“What can we do that would make lives better for millions of poor people around the world without getting into their economies in the way that we’re doing by giving huge sums of money to their governments?”. This is the question raised by Nobel prize winner Angus Deaton when looking at the often ineffective, or even harmful, consequences of foreign aid on the economic growth of developing countries – as proposed in figure 1.
In his awarded research, Deaton argues that the model of giving foreign money just does not produce sustainable results, because it changes the relationship between a government and its people: since citizens hold the purse strings, they have a certain amount of control over their government; if leaders don’t deliver the basic services they promise, the people have the power to cut them off. Foreign aid can weaken this relationship, leaving a government less accountable to its people, the congress or parliament, and the courts.
An institutional problem is also playing a role: aid agencies are under intense pressure to produce specific, measurable near-term results. Therefore, project managers and funding institutions tend to prefer “cosmetic” reforms to meaningful measures of success in the medium-long term (International Studies Quarterly, 2017).
These are just a few of several arguments that try to explain why foreign aid has oftentimes failed to deliver the expected long-term progress in developing countries. Ironically, “Sustainability” is defined as “the ability to be maintained at a certain rate or level”, suggesting that an initiative should last in time and be, or eventually become, self-sufficient. This is our stimulus to humbly propose a new perspective on sustainable development. This is what triggers Bridge17.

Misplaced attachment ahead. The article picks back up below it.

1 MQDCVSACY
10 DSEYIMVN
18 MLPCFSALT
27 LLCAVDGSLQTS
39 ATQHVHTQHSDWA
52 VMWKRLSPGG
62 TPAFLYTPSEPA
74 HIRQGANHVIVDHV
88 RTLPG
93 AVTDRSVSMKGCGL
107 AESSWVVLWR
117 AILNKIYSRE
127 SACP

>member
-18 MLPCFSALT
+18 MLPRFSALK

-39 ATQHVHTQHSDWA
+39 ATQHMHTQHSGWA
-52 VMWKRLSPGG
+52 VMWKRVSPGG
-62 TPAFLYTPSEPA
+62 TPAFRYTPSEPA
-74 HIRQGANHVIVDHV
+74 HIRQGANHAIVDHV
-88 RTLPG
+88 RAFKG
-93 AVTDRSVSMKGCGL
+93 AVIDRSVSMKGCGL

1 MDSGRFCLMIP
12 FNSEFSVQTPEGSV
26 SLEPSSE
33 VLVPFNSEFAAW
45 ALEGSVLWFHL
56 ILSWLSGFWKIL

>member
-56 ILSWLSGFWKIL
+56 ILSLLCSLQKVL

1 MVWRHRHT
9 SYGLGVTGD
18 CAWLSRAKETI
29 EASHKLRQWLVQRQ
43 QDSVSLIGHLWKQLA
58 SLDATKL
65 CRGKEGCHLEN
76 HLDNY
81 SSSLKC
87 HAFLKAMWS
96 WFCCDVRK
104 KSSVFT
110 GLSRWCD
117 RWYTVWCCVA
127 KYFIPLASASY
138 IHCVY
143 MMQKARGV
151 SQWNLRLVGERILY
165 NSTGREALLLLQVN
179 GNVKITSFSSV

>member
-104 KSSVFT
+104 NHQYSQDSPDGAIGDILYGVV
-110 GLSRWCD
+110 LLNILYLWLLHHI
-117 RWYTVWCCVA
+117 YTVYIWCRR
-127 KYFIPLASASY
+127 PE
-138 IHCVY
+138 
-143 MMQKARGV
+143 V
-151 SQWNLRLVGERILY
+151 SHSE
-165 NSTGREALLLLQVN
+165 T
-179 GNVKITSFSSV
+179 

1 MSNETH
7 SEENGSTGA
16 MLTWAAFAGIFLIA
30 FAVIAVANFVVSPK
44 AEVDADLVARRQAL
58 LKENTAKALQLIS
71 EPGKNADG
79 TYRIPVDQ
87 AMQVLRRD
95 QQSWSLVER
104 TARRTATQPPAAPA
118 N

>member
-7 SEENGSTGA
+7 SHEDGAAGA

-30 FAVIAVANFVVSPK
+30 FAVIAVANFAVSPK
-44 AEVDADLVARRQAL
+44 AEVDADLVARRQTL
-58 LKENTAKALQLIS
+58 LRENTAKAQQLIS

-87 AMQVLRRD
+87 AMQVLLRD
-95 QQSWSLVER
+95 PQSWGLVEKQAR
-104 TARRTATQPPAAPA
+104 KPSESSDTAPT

It’s about actionable value logics
With Bridge17 we highlight the essential role of digital business models in generating meaningful and long-lasting solutions for the 17 sustainable development goals. Specifically, we believe that business models are the fundamental trait d’union, or bridge, between potentially impactful digital technologies and pressing world issues.
But what is a business model? And what is so digital about it? A business model originally explains how an organization creates, delivers and captures value. What?! In other words, it describes the core logic of a certain business in generating monetary and non-monetary value for itself and its stakeholders. A business model can be considered as digital when it’s based on the internet and related technologies, such as Internet of Things, Big Data, blockchain, etc. A typical example for a digital business model is UBER, where the novelty is not much in the service but rather in its new business logic: connecting asset (car) owners, the drivers, with people moving from A to B, the passengers. This business model is digital because it’s based on internet, smartphones and cloud technologies as a core (figure 2). By the way, is UBER therefore positively affecting sustainable cities and communities (SDG 11)?
Basically, designing a digital business model is about finding the best combination of specific technologies that makes all stakeholders happy, from customers to society, from suppliers to public institutions. Taking this to a macro level, if we can design several “small” digital business models for specific world issues, the overall economy benefits and develops. But that’s not all…
Why digital business models matter
…when presenting a solution, we are driven by three main reasons why innovative digital business models are essential for sustainable development.
Self-sustaining – Design a logic for sustainability